The Wall Street Journal’s Scene Asia blog got excited about today’s auction of Aboriginal Art at Bonhams (turns out the optimism was premature–only four lots reached meaningful prices) because Australia’s High Net Worth population is sitting on a strong currency:
“Bonhams has taken the decision to really go for it and to move into the Australian market very, very actively,” said Mark Fraser, Bonhams chairman in Australia. “It’s a great time to be selling.”
The auction house says it has received approaches in recent weeks by at least three owners of museum-quality Australian paintings in London and New York who are considering selling because of the appreciation of the Aussie dollar.
Australia’s high net-worth population — individuals with at least US$1 million in invested assets — rose 11% in 2010 as the country’s mining boom generated wealth for the Asia-Pacific nation, according to the Merrill Lynch Global Wealth Management and Capgemini World Wealth Report. Australia has the ninth largest high-net-worth individual population out of 71 countries surveyed.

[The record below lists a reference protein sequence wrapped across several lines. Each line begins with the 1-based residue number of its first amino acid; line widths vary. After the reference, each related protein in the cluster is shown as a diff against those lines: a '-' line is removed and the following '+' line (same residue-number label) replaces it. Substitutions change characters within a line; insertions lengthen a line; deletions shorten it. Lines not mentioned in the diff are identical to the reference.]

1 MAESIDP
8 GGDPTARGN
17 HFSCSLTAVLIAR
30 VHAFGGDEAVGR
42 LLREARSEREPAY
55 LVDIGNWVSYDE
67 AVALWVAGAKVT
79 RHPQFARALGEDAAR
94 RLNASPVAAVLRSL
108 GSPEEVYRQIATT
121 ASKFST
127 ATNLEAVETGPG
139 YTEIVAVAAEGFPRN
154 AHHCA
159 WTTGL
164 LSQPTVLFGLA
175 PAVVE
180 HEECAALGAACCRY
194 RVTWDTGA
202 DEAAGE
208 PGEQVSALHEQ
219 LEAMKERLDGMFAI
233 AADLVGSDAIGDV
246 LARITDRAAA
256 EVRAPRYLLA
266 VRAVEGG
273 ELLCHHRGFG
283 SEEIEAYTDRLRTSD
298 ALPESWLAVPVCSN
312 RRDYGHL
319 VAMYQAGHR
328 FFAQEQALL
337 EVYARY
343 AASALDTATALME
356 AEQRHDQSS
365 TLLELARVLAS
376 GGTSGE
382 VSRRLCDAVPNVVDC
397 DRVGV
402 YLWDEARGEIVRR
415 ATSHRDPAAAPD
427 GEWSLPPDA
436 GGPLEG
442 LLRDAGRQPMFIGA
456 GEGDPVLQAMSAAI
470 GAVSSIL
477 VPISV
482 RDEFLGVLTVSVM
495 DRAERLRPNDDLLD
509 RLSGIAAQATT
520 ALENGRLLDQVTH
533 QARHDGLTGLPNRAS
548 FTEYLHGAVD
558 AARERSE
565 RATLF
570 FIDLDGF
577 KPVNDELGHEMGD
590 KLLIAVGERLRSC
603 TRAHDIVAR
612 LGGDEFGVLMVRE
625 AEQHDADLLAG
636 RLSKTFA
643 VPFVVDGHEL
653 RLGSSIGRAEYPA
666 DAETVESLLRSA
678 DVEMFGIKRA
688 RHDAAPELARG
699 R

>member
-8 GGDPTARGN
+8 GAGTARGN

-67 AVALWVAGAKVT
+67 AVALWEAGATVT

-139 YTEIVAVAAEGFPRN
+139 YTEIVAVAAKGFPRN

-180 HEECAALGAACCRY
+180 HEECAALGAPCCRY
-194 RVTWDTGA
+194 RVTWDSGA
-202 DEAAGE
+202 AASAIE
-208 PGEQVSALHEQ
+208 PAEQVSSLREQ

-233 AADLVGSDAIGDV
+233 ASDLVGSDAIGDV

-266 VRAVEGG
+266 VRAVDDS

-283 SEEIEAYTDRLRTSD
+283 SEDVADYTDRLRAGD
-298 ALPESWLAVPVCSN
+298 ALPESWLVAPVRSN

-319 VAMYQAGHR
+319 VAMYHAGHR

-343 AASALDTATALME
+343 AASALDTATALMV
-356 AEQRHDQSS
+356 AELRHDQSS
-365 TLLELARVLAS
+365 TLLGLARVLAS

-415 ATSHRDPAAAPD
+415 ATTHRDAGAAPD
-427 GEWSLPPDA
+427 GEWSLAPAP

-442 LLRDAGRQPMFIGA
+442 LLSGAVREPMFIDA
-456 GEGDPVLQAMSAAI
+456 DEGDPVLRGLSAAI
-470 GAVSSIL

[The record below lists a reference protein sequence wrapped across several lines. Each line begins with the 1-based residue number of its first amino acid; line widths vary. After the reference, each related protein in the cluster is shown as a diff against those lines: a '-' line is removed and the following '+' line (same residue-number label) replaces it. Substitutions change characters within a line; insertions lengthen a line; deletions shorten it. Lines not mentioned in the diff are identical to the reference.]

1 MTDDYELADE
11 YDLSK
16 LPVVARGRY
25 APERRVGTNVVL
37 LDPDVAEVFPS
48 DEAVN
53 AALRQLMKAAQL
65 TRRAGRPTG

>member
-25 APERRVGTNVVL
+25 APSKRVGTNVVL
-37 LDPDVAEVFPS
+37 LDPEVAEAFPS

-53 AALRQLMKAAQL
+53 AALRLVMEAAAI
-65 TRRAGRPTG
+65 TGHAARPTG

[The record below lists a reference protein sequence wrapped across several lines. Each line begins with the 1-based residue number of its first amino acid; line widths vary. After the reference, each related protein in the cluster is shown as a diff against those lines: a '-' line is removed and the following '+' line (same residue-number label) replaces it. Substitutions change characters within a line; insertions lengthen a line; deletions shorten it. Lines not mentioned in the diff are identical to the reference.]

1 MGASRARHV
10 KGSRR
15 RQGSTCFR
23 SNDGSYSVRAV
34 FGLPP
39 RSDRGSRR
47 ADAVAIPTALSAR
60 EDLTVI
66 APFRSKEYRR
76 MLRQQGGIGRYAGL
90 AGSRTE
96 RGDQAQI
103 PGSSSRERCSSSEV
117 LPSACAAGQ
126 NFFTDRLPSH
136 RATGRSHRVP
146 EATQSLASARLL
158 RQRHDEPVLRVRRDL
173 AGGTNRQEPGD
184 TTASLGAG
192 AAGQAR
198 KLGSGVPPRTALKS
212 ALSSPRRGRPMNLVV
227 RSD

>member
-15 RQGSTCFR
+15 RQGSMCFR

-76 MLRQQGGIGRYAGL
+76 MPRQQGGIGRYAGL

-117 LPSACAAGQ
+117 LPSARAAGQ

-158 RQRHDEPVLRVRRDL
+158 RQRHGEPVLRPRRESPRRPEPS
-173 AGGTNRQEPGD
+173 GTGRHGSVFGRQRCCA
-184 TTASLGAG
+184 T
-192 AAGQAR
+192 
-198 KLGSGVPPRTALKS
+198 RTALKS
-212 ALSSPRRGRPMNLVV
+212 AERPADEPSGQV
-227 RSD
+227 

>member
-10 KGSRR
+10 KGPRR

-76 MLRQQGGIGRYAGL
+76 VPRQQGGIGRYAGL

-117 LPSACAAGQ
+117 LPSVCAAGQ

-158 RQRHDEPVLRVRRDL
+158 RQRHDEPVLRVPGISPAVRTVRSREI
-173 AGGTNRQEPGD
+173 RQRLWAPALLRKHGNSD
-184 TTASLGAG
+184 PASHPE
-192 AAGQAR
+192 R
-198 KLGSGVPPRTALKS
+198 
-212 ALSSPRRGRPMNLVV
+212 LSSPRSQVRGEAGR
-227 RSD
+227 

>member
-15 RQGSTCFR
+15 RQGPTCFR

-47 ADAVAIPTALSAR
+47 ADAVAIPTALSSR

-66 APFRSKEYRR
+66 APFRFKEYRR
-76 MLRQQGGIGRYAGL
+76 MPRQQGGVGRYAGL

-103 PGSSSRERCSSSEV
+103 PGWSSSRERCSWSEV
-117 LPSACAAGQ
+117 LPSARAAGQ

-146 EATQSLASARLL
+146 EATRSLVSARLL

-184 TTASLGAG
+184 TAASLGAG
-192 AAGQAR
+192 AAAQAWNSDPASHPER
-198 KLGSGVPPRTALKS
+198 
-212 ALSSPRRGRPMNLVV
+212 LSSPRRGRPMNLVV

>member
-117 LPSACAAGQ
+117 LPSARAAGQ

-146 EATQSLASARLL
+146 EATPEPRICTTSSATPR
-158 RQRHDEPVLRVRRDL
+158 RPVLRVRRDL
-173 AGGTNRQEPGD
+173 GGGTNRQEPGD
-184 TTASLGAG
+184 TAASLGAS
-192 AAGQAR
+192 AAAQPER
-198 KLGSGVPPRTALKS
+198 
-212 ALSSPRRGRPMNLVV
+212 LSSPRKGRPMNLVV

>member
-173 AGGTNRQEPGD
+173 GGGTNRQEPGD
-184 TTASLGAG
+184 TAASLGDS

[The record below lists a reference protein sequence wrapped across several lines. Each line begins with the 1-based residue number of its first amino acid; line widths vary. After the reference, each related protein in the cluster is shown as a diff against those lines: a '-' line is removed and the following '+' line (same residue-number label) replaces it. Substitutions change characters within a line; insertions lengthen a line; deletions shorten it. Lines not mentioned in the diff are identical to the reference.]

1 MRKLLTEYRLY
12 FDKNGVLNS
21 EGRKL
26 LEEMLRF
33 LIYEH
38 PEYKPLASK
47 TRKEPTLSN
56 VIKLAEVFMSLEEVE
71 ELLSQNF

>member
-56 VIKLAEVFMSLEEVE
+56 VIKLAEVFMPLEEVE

But the increase hasn’t yet translated into an uptick in the art market. Year-to-date Australian art sales here are relatively small, at A$42 million so far this year, according to the database Australian Art Sales Digest. This figure could see a sharp increase with a number of art auctions scheduled for the next few months, including Bonham’s auction of significant non-indigenous Australian art on Aug. 22.
Australian art auction sales peaked at A$176 million in 2007 before halving to hit a low of A$88 million in 2009, according to Art Sales Digest. The market made a partial recovery last year, rising 17% to A$103 million. Rodney Menzies, chairman of rival local auction house Menzies Art Brands, estimates overall market sales will climb to about A$120 million this year.
Will Australia’s Rich Buy into Aboriginal Art? (Scene Asia/WSJ.com)